It’s been over half a century since the chilly Halloween afternoon when my mother took her last breath and kicked away the stool that stood between life and death, the known and the unknown. My sisters and I were at a costume party nearby. We came home in the darkening dusk and found her, but at ages two, three, and four, we didn’t grasp the significance of the unresponsive body we encountered hanging by a rope from the basement beam. We didn’t know what death was.
When our father came home, he promptly had us whisked away, without explanation, never to return to what was our first home, never to grieve with him and say farewell to the woman who gave us life. In the nine years he had left on this earth, I never once heard him say her name, Mary Agnes. It wasn’t until about 25 years after her demise that I began to own my feelings about the elusive Mary Agnes and to integrate the abandoned girl inside of me with the stranger I had to become to carry on. It’s been a long process.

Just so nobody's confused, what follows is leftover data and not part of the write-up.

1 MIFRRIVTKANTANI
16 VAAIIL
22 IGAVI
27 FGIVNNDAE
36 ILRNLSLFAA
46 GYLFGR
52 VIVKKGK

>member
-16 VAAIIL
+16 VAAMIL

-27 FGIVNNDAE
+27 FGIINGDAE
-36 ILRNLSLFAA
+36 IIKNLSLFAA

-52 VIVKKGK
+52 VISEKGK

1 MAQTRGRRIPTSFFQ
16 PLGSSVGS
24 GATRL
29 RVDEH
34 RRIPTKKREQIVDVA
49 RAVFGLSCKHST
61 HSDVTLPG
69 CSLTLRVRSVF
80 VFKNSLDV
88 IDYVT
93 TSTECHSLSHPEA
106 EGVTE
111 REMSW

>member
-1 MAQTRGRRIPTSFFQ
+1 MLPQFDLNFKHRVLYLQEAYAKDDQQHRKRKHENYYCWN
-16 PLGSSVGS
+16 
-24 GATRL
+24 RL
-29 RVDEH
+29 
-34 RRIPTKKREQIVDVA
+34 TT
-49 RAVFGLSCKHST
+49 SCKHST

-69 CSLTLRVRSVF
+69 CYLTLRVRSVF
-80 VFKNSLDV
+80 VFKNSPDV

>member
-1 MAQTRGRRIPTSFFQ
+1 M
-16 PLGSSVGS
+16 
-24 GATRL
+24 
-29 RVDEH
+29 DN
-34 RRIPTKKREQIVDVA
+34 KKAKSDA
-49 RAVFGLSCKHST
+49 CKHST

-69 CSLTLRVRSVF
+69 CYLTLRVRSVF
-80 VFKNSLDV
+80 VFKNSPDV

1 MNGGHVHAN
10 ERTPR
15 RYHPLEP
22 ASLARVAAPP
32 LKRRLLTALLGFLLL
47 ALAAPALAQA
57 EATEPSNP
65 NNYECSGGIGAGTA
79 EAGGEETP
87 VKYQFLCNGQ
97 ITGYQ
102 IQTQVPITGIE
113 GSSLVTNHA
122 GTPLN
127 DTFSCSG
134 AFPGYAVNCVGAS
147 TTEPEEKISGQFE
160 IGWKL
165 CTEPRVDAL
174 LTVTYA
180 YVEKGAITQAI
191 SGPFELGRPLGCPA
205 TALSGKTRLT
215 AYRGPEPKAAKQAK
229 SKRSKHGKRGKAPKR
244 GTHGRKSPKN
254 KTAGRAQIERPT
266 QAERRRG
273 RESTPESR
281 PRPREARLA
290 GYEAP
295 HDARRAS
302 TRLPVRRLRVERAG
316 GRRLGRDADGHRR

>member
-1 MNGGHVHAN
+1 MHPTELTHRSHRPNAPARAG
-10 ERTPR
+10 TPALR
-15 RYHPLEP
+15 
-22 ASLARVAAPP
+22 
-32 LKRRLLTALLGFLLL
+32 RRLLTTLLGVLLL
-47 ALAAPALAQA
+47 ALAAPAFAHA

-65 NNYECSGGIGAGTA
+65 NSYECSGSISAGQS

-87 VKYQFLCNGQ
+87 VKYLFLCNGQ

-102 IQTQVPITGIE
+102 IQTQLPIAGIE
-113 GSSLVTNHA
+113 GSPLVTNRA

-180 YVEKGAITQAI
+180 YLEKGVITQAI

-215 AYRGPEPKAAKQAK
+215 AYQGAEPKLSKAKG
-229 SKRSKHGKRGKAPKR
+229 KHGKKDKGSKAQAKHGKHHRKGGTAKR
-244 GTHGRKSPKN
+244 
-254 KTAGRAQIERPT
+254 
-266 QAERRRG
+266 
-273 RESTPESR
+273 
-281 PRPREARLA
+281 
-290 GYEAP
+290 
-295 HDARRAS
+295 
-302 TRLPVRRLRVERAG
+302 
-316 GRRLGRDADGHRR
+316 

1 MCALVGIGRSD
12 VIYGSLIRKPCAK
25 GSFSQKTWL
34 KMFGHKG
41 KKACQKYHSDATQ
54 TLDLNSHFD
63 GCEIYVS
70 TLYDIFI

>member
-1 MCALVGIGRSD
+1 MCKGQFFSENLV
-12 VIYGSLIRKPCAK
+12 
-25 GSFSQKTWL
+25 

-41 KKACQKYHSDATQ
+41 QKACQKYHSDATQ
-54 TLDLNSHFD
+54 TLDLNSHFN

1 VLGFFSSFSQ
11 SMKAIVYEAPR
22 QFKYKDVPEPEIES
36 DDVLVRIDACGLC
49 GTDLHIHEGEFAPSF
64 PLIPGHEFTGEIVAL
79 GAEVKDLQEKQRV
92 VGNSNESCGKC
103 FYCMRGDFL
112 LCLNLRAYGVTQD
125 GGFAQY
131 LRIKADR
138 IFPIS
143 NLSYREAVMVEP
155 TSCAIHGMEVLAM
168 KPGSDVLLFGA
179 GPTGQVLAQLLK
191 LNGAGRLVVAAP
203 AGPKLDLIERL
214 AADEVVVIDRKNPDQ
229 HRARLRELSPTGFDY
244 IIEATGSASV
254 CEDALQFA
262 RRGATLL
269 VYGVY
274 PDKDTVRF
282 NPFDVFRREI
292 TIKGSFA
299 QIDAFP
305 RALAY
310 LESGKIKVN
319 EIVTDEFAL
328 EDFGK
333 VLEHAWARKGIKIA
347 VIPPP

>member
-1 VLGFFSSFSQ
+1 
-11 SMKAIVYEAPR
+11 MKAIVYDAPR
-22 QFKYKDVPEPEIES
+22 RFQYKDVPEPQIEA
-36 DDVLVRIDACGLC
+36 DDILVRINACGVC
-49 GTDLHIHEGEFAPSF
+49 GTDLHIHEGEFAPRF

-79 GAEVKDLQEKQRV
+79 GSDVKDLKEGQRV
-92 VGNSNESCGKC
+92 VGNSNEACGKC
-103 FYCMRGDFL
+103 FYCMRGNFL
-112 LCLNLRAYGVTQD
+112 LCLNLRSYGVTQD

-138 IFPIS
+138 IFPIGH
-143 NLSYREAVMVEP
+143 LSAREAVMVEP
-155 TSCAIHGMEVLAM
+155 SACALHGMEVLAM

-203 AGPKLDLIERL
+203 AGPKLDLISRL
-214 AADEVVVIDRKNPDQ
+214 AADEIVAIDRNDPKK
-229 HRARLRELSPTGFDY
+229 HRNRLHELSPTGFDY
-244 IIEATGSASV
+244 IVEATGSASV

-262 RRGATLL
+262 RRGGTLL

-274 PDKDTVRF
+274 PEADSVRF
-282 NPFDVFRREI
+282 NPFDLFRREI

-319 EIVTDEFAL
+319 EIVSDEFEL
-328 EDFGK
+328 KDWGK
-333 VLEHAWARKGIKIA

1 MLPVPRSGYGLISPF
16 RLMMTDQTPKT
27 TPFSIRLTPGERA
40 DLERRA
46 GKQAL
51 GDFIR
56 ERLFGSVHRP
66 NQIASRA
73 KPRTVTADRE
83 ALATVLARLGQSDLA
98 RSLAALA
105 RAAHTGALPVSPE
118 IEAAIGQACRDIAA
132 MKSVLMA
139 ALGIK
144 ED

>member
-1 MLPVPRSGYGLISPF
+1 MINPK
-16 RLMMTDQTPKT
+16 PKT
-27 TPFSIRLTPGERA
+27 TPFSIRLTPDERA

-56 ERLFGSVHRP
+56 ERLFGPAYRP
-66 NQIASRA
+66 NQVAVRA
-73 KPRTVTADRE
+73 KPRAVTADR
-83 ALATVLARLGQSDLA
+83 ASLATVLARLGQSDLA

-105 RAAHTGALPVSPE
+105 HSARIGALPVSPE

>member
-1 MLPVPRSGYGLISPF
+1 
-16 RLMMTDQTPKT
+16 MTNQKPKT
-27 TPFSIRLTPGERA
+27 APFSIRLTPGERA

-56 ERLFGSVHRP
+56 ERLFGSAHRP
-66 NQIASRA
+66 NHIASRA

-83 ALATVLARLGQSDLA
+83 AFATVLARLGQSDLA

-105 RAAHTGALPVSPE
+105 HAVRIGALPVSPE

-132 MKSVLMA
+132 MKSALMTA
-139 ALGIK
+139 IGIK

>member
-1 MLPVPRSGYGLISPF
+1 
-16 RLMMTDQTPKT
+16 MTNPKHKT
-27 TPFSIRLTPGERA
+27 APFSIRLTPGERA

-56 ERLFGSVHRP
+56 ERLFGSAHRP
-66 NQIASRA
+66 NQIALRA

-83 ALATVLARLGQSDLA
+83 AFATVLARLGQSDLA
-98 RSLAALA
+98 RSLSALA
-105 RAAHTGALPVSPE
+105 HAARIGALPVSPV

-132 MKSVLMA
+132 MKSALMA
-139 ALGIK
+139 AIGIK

Losing someone you love is always difficult, no matter what your age. The grief and longing, so emotionally jarring and even debilitating, can be triggered by anything—the whiff of lavender bath salts, the sight of autumn leaves falling outside a window, the feel of damp wool, the taste of chocolate milk. But to be baby-soft and just starting to piece the world together and to have those in charge of your upbringing do everything in their power to erase the very existence of someone you loved dearly can fracture a soul. In my adolescence it almost drove me insane.
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